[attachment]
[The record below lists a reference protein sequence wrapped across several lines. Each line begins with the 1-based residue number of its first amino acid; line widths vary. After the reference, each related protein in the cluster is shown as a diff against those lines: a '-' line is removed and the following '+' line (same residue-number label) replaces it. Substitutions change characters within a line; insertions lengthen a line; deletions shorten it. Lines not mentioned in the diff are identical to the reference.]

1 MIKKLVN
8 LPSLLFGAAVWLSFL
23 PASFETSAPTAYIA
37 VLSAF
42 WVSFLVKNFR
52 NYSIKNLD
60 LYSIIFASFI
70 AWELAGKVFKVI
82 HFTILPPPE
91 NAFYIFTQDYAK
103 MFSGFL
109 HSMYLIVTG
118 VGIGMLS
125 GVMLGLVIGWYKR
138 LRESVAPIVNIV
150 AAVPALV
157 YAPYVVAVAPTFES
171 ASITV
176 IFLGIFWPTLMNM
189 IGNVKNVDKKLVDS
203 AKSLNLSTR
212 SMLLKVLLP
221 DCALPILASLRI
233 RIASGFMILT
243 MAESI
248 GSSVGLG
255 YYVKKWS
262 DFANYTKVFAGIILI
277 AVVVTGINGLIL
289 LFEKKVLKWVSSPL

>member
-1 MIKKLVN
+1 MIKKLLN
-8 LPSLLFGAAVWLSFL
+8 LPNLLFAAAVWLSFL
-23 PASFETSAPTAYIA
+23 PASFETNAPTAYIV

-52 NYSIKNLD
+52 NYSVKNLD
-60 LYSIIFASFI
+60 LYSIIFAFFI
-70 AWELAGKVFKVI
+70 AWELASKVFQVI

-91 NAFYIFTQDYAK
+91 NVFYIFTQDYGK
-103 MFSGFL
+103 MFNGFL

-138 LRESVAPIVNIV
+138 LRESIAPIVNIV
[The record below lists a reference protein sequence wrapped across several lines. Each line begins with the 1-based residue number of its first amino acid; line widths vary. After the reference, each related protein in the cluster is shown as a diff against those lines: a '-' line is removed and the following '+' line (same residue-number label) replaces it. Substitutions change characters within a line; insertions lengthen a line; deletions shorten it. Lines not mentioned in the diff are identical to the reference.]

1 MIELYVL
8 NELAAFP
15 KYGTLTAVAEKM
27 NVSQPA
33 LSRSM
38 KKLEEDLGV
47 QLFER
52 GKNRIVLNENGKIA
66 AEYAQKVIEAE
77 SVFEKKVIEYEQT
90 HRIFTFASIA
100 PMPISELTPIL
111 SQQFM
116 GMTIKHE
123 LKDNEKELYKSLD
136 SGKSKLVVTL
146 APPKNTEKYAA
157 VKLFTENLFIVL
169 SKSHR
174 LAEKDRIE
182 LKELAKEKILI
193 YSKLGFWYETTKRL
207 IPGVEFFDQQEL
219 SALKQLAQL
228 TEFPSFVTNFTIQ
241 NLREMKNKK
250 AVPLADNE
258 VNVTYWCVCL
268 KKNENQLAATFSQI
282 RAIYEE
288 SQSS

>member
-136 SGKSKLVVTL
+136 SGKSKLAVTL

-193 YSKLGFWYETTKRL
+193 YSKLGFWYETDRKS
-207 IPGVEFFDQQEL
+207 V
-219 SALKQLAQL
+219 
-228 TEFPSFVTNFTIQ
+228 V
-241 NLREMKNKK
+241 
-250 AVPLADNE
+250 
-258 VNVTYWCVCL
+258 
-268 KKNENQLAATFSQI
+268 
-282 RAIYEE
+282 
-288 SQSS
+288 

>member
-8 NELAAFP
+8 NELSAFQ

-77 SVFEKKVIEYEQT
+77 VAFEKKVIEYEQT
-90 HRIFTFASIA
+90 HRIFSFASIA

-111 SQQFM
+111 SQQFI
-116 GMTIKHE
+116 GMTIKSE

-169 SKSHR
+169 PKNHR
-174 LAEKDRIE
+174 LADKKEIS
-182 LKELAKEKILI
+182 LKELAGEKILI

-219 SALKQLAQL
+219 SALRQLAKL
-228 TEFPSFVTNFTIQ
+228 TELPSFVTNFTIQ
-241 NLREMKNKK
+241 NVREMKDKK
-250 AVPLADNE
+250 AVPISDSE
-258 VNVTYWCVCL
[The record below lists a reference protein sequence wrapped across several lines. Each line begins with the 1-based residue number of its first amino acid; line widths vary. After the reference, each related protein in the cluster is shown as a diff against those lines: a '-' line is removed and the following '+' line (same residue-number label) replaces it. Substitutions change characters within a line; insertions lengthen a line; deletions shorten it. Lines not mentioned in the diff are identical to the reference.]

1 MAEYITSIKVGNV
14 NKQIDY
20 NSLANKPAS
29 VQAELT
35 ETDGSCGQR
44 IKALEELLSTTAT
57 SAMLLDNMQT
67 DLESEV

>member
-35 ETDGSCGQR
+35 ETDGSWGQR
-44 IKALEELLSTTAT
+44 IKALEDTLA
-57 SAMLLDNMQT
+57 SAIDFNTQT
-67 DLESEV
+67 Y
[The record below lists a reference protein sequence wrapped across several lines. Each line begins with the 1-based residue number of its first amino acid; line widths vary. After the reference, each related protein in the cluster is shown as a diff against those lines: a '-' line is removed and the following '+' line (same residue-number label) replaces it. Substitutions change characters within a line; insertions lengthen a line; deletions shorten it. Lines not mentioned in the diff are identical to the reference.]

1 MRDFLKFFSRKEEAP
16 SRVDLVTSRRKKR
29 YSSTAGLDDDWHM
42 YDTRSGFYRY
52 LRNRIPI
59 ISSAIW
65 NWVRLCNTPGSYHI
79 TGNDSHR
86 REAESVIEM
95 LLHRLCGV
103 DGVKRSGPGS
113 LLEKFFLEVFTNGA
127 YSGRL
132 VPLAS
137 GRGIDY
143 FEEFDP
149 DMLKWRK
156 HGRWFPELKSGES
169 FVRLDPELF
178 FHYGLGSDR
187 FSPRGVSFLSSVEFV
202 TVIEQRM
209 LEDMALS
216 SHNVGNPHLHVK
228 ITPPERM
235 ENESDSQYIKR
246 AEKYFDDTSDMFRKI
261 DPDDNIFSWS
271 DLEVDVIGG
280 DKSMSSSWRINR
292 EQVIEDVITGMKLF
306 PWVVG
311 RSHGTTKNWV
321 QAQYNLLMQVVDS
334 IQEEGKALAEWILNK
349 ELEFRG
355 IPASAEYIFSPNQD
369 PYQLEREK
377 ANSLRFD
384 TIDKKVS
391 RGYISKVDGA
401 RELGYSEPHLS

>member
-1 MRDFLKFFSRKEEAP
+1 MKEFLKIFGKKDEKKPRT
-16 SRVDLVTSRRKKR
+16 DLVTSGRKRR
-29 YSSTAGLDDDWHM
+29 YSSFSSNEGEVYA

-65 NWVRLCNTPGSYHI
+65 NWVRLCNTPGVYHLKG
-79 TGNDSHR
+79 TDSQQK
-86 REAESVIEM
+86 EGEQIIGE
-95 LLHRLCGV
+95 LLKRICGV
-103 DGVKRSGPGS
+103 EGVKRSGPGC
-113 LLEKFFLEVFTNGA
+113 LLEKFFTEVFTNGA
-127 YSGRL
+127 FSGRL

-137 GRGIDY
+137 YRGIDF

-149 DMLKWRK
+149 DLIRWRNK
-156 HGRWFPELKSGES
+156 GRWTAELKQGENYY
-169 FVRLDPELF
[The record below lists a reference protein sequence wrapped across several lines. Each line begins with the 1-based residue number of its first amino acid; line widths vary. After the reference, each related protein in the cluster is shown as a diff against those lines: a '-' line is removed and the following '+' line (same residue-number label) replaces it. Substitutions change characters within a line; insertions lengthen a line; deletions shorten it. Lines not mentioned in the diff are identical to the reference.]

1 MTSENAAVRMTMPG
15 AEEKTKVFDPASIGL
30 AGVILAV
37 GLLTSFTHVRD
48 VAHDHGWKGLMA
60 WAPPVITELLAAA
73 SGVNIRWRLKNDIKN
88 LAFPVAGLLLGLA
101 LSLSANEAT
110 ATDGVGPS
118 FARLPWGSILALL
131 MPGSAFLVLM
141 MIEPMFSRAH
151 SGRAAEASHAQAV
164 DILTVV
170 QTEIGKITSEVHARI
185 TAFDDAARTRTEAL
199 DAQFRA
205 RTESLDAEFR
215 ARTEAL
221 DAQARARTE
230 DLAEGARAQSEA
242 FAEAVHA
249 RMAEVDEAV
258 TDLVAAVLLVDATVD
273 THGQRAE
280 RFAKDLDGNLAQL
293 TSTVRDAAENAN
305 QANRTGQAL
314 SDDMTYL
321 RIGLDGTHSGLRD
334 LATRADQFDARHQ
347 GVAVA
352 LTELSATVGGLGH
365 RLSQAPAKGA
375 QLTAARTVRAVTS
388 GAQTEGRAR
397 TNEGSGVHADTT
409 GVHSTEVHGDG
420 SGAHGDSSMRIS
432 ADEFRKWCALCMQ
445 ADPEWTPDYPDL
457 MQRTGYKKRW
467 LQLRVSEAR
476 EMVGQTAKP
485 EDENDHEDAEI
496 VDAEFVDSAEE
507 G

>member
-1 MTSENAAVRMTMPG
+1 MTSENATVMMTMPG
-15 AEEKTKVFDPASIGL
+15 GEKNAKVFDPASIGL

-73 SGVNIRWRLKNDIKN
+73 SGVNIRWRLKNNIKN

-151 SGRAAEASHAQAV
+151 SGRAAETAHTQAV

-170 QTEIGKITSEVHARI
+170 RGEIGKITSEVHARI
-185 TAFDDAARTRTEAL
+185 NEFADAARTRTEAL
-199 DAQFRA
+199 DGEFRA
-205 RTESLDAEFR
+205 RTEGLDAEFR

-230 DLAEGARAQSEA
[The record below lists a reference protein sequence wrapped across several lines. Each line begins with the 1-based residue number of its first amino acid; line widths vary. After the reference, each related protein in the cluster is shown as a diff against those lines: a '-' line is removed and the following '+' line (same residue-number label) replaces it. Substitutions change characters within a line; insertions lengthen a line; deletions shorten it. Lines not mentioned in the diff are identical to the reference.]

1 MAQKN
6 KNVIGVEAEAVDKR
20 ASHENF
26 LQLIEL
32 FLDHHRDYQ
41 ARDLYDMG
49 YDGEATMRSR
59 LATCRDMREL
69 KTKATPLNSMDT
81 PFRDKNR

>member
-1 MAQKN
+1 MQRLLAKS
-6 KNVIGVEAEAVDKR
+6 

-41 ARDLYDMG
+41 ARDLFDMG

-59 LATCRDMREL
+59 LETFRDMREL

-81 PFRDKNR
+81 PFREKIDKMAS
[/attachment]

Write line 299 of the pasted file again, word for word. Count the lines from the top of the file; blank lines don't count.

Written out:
>member